Stop Selling and Start Leading by James Kouzes, Barry Posner and Deb Calvert

Stop Selling and Start Leading is a 224-page book by James Kouzes, Barry Posner and Deb Calvert. As I stumbled across this metaphoric title, I decided that I wanted to share more from my monthly book reads. My modus operandi has always been "ABM," Always Be Marketing, therefore my interest peaked as this title challenged that maxim. Business to Business (B2B) sales is a constant challenge, so my skeptic radars were very much alert for the myths. In the non-profit world, corporate partnerships are a form of sales. You're selling the vision and mission of your organization and the social good that a potential partnership could produce.

My Take-Aways:

Buyers want to buy from leaders; therefore Sellers should act as leaders. Sellers being SMEs in their respective fields should use that authority to inform Buyers of the smart purchase instead of reinforcing the negative stereotypes of being high pressure and manipulative.

Sellers have to establish personal credibility. In other words, your actions should match your words. You have to first convince yourself of what you're selling before you can convince the Buyers.  You should be willing and able to offer specific benefits to the Buyers instead of generic positives and then deliver those benefits.  The Maxim here is that good intentions are useless; actions equal results.

To develop the behavior of leading instead of selling, you must adopt and practice five principles.

1) You must "Model the Way." You should identify the values that drive your distinct voice and build your brand around those values. This will demonstrate authenticity and clarity. Set high standards for yourself and those around you and don't forget to solicit feedback. Have pride in your brand, and live in a way that serves as a positive example.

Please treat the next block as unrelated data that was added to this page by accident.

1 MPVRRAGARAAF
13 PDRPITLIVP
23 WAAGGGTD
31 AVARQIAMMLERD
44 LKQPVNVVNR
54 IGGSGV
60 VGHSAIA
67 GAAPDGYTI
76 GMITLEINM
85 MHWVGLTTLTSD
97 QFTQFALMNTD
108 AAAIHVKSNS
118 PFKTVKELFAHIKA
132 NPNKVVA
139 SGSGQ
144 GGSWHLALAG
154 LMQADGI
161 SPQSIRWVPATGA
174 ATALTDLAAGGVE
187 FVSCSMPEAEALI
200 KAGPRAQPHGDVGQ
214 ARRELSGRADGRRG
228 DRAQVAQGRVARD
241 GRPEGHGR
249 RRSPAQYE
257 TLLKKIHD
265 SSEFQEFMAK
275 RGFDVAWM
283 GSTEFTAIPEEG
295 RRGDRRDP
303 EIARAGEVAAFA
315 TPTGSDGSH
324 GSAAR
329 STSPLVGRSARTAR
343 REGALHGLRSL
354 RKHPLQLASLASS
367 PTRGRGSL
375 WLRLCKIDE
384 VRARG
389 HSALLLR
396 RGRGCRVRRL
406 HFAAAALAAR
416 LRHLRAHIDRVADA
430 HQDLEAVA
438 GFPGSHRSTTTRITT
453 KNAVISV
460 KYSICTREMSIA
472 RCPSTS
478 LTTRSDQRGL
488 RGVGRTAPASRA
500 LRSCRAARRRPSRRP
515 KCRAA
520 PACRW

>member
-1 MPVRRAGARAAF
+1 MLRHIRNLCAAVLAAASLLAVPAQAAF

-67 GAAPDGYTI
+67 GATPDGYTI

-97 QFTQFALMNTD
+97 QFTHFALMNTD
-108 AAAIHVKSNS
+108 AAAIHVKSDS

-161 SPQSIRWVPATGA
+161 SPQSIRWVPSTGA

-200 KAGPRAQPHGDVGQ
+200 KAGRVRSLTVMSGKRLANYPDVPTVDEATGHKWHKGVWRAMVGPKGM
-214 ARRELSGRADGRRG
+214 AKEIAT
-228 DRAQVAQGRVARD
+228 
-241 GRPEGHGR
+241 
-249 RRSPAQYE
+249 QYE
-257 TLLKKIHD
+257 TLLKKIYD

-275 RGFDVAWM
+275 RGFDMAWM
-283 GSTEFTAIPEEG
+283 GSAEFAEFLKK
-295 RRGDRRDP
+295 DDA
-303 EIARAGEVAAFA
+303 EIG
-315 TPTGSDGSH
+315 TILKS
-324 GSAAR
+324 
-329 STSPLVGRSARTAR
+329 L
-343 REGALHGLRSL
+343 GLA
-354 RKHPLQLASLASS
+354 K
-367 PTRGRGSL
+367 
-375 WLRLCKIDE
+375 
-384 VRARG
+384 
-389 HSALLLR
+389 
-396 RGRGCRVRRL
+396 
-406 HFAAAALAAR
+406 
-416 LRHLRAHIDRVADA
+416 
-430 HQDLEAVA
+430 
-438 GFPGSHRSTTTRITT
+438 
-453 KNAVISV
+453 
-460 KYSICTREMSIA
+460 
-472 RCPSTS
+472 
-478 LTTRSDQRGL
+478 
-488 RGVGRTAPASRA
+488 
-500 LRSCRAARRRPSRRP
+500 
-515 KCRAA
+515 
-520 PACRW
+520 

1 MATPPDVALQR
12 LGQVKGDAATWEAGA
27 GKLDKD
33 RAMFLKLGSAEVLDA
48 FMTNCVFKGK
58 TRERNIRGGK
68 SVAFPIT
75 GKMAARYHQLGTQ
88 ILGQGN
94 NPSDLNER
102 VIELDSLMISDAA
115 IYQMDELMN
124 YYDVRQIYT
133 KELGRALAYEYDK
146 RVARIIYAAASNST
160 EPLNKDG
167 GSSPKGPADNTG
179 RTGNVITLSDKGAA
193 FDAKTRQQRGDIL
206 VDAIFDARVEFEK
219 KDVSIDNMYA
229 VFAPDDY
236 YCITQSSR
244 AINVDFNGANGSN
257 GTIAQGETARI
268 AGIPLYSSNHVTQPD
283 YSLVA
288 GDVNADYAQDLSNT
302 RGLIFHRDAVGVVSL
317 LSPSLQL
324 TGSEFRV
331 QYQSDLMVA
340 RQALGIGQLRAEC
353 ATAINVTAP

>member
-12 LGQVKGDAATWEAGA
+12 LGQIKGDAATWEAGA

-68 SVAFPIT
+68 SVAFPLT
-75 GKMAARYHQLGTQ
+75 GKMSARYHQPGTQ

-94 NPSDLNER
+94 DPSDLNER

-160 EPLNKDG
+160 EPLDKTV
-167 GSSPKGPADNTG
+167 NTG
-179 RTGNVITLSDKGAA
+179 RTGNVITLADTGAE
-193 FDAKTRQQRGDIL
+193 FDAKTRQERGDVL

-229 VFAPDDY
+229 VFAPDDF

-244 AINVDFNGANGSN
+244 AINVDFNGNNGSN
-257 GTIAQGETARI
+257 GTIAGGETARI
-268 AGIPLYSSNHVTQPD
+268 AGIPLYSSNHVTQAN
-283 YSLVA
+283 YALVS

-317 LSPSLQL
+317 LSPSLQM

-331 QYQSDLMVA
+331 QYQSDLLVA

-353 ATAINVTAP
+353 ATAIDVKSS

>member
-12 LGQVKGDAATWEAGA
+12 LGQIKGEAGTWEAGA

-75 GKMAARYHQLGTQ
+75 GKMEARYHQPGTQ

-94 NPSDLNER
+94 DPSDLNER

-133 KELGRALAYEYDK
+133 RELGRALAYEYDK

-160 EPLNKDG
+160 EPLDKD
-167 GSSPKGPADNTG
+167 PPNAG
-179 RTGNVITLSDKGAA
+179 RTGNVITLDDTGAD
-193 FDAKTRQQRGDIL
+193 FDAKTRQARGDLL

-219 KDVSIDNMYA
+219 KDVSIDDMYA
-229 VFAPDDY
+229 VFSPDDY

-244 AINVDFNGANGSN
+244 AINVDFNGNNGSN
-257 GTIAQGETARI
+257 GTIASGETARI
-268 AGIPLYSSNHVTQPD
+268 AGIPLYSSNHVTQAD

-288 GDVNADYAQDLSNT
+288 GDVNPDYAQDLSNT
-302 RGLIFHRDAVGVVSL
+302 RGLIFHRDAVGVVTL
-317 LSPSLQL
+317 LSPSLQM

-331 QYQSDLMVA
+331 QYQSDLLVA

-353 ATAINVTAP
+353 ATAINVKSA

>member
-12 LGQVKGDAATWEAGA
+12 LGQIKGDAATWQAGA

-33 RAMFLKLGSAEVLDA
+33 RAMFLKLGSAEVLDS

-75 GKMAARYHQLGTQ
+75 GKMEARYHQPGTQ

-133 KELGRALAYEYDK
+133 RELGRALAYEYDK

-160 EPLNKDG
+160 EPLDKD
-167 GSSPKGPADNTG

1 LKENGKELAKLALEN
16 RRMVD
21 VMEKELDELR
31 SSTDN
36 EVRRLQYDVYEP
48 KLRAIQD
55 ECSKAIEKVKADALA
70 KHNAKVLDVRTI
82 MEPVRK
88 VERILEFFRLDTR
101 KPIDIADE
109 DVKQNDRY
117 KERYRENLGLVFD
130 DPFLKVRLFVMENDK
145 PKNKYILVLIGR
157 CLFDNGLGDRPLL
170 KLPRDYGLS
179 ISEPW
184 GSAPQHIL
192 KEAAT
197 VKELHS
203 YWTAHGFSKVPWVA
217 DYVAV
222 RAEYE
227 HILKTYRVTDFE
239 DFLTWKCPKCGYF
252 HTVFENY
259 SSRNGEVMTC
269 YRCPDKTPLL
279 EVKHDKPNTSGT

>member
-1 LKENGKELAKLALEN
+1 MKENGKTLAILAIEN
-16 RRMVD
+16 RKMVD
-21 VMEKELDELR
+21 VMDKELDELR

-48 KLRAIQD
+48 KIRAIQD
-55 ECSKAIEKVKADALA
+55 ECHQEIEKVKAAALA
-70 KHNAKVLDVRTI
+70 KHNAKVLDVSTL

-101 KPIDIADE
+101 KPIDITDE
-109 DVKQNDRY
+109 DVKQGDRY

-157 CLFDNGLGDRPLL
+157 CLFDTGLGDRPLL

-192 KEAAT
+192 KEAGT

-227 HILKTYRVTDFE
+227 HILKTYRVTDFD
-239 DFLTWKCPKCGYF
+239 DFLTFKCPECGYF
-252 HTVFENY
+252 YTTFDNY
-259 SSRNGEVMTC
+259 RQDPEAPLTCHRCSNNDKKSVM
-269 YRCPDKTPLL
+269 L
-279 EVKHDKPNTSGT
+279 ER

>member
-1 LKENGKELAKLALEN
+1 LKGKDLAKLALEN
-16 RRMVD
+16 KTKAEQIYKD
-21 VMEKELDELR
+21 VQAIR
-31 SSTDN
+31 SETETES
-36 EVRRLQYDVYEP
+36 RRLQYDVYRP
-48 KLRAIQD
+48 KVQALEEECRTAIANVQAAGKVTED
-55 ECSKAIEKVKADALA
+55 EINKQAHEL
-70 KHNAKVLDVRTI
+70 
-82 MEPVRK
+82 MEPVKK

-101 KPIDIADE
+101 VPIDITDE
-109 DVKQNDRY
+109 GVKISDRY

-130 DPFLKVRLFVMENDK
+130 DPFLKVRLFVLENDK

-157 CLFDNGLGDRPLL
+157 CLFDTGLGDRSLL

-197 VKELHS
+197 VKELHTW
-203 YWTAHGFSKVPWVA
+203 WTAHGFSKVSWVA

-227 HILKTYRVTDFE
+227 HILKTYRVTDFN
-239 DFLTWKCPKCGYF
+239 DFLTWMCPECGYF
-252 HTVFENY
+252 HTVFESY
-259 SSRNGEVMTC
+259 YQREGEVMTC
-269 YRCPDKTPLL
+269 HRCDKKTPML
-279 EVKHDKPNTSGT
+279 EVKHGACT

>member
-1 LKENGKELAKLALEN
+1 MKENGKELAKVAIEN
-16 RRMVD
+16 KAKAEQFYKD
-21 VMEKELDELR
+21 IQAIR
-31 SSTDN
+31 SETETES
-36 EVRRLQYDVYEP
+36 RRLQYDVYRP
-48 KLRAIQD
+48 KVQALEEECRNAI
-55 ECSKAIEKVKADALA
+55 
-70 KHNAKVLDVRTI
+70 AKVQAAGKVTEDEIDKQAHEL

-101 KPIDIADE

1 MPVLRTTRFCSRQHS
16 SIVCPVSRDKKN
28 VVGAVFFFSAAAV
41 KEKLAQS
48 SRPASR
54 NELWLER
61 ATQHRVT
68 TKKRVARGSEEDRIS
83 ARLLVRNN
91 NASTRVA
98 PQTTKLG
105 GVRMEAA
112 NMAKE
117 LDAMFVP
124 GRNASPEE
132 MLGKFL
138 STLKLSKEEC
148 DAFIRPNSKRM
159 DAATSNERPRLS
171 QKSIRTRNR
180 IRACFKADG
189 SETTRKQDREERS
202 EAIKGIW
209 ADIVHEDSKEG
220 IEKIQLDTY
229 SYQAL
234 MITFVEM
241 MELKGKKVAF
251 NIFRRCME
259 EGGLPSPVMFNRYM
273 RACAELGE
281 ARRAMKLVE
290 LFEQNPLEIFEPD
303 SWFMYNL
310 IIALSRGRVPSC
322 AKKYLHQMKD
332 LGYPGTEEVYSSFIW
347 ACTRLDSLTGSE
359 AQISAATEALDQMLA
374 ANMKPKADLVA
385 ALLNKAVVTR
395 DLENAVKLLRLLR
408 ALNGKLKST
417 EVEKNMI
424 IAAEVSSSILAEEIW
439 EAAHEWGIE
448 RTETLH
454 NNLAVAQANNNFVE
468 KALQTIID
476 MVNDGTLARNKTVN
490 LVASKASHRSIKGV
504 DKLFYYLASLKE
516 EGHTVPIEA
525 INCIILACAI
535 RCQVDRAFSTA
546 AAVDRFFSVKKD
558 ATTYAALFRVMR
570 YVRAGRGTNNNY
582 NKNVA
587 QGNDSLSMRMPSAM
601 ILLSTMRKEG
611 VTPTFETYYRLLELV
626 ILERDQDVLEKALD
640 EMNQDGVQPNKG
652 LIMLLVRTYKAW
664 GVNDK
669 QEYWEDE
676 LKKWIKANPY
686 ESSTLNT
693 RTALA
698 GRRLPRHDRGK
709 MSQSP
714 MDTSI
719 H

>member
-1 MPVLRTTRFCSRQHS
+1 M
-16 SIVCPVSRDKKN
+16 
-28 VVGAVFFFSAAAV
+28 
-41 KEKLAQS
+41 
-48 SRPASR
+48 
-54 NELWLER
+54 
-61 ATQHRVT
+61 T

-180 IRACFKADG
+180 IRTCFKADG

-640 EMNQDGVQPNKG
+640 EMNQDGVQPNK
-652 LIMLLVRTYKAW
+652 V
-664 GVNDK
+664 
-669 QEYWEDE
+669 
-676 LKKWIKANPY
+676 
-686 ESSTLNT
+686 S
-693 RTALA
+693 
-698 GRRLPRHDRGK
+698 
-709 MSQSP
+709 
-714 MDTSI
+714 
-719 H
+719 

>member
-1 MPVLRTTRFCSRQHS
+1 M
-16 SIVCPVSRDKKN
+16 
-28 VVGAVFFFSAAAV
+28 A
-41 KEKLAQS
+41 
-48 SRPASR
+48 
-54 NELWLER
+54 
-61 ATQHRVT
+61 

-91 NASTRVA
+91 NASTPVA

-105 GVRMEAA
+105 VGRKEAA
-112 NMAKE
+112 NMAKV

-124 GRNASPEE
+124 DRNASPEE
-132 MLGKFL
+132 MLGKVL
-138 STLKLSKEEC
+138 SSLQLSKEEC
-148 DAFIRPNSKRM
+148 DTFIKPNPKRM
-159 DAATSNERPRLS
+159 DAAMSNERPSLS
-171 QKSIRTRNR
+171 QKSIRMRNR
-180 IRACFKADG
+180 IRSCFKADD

2) You should "Inspire a Shared Vision."  Imagine what the most positive possible future look likes for your Buyers. Be forward thinking and look for bright future opportunities for your Buyers to use your offerings to support their business. Ensure you and your Buyers are on the same page by asking "what's next" after each interaction. Recruit people within the Buyer's organization that can act as "internal champions" by promoting your organization's offerings.

3) You should "Challenge the Process." Move away from business as usual, and stay current on the latest trends. Use this awareness to act as a catalyst for change in your market.  Continuously ask "What's new? What's next? What's better?" as you look for opportunities to pilot and develop best practices.

4) You should "Enable Others to Act." Sales are the ultimate collaborative endeavor; therefore Sellers should foster collaboration. Collaborative relationships work based on trust, and you have to first trust your Buyers long before you expect them to begin to trust you. Next, Sellers should work to strengthen their Buyers. Your Buyers are your allies, and you want them psychologically secure, so that they can convince their colleagues that buying your products or service makes good business sense. This is accomplished by giving them all the possible information they need.

5) You should "Encourage the Heart." Buyers also work extremely hard and want to be recognized for their contributions. Celebrate the values and victories between you and the Buyers. Avoid every interaction being all business all the time. Look for ways to be light-hearted and let them know you have their backs.

The key takeaways from this book are:

- Change "stereotypical sales behaviors" to "leadership behaviors Buyers desire."

- Be more genuine.

- Don't be in a rush. It takes time.

- Self-development is leadership.

- Exemplify trustworthiness.

- Present an exciting vision of the future to your Buyers.

- Invite others to act through collaboration and direct involvement.

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